Coming home to find your favorite pair of jeans have been nibbled on or your couch has been covered in chew marks is one of those challenging pet parent moments that almost all dog owners can relate to.
While giving your canine companion one of the longest lasting dog chews can certainly help keep them occupied, dogs (and particularly puppies) love nothing more than exploring the world with their mouths - which often means that it's not long before they turn their attention back to some of your favorite items.
Thankfully, Julianna DeWillems, owner and head trainer at JW Dog Training & Behavior says that while people often find chewing behaviors difficult to deal with, the solution to navigating this phase might be easier than you think.
In a video shared on Instagram, DeWillems talks through how to handle chewing in puppies, but her advice is useful no matter the age of your dog. You can check out the video below or keep reading as we fill you in on everything you need to know...
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"The one thing about puppyhood that we see frustrates puppy parents the most is unrealistic expectations," DeWillems says. "In a well-intentioned effort to start teaching puppies from the very beginning, it can be tempting to put adult expectations on a young puppy. This will cause frustration for you and your puppy."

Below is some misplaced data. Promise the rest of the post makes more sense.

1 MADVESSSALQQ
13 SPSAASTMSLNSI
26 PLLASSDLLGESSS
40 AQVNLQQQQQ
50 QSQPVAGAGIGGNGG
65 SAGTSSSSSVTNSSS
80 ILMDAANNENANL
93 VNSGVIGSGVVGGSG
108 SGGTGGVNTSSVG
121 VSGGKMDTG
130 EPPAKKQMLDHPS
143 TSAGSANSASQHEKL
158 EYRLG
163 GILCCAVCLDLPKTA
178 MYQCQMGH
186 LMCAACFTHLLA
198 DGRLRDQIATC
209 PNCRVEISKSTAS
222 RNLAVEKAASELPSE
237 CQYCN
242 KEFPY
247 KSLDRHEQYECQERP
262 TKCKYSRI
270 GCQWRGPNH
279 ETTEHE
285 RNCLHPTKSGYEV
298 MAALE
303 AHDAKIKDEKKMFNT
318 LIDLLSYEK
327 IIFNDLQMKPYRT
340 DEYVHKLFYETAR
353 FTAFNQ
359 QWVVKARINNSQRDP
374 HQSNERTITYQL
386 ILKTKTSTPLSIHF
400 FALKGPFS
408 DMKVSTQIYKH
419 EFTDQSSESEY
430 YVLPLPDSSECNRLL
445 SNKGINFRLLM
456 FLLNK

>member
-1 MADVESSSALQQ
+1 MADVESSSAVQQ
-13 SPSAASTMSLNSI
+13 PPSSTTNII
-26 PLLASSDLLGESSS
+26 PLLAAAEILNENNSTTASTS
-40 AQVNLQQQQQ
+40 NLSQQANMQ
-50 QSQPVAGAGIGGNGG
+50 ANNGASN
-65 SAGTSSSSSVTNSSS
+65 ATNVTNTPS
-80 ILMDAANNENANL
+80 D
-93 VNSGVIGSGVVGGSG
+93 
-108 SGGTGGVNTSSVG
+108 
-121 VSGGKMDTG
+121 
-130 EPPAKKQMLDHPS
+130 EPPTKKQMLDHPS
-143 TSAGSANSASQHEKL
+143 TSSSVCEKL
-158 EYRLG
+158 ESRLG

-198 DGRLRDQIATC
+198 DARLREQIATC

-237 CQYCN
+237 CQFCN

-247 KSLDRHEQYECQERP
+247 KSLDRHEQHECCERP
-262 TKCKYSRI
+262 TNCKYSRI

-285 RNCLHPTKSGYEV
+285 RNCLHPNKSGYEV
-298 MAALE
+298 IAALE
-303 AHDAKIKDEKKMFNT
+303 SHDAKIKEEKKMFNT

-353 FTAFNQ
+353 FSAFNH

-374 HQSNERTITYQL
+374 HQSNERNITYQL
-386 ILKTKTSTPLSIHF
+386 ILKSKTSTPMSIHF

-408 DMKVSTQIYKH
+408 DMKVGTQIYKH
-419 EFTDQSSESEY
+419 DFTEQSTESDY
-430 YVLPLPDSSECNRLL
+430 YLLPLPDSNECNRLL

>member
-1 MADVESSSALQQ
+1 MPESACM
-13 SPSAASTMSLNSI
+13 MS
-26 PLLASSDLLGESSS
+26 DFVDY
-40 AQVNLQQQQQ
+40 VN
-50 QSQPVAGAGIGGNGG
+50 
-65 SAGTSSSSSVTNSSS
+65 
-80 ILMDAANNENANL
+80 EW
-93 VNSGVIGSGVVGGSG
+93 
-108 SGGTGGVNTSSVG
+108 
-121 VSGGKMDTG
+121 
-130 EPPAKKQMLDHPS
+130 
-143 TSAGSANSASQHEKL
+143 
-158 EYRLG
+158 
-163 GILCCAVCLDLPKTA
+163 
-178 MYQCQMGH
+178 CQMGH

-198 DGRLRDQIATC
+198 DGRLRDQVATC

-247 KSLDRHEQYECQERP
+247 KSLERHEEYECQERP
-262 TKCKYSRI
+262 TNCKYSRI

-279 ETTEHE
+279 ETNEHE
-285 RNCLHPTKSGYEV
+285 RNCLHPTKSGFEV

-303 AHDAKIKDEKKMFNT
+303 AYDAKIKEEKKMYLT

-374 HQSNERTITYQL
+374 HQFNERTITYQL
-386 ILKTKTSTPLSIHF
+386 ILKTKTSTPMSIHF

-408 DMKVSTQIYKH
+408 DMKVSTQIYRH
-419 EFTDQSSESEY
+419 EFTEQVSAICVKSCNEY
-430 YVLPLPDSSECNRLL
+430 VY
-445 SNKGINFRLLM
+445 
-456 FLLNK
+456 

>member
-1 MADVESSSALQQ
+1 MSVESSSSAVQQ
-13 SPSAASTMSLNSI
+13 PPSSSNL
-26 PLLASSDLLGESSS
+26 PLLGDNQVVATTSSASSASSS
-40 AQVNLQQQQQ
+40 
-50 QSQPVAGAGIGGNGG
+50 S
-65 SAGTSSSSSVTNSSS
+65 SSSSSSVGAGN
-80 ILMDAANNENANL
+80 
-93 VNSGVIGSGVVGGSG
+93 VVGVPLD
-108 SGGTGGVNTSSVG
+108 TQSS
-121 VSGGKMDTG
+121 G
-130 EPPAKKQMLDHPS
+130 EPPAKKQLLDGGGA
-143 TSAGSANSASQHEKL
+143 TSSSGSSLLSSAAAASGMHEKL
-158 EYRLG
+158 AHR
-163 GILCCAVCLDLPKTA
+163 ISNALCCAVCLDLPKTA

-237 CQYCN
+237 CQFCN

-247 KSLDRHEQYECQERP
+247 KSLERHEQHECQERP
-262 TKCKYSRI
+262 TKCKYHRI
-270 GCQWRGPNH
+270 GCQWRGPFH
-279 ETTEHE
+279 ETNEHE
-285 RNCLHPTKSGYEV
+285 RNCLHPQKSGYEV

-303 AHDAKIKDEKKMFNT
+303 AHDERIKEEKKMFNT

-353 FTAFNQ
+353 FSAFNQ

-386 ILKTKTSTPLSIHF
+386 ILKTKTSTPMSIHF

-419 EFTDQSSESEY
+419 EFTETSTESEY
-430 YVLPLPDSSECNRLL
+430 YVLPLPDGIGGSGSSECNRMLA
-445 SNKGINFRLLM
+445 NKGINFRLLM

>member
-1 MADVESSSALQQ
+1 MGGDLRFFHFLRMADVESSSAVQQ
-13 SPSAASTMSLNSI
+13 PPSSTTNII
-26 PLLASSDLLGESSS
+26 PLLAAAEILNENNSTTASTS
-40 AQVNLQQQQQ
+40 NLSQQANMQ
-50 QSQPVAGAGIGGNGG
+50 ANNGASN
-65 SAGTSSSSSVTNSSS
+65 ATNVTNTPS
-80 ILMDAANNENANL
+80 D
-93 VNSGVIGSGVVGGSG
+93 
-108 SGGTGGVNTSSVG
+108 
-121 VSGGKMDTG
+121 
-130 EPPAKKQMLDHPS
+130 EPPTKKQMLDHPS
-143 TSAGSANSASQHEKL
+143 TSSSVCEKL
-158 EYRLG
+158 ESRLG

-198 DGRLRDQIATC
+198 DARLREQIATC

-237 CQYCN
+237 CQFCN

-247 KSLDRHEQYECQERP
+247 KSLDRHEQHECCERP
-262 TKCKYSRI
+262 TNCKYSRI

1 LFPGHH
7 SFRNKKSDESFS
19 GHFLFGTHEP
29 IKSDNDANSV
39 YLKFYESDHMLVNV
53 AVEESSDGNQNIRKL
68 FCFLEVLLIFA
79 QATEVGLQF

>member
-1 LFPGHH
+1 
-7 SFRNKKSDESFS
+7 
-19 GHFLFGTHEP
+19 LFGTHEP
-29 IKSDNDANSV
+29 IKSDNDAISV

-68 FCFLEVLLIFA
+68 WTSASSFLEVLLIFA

According to DeWillems it's completely normal for puppies to chew on everything and anything - if we expect this behavior, we can manage the environment so both our puppy and our belongings stay safe.
"The best way to get a puppy to stop chewing on your stuff is to keep anything and everything you don't want to be chewed out of your puppy's reach," advises DeWillems. "It's up to us humans to protect our stuff."
DeWillems says that if your dog is a puppy, she doesn't believe it's worth trying to train this behavior out of them.
"These are all very normal species-specific age-related behaviors. Trying to get a puppy to stop them will at best be frustrating, or at worse could break down the relationship between puppy and guardian. Most puppies grow out of these behaviors, so instead, we recommend managing the environment *and* giving lots of appropriate outlets."
If you find you've been providing your dog with lots of chew toys and keeping important items out of reach, yet you still don't see an improvement in chewing behaviors, we recommend reaching out to a professional trainer for support.
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Kathryn is a freelance writer who has been a member of the PetsRadar family since it launched in 2020. Highly experienced in her field, she's driven by a desire to provide pet parents with accurate, timely, and informative content that enables them to provide their fur friends with everything they need to thrive. Kathryn works closely with vets and trainers to ensure all articles offer the most up-to-date information across a range of pet-related fields, from insights into health and behavior issues to tips on products and training. When she’s not busy crafting the perfect sentence for her features, buying guides and news pieces, she can be found hanging out with her family (which includes one super sassy cat), drinking copious amounts of Jasmine tea and reading all the books.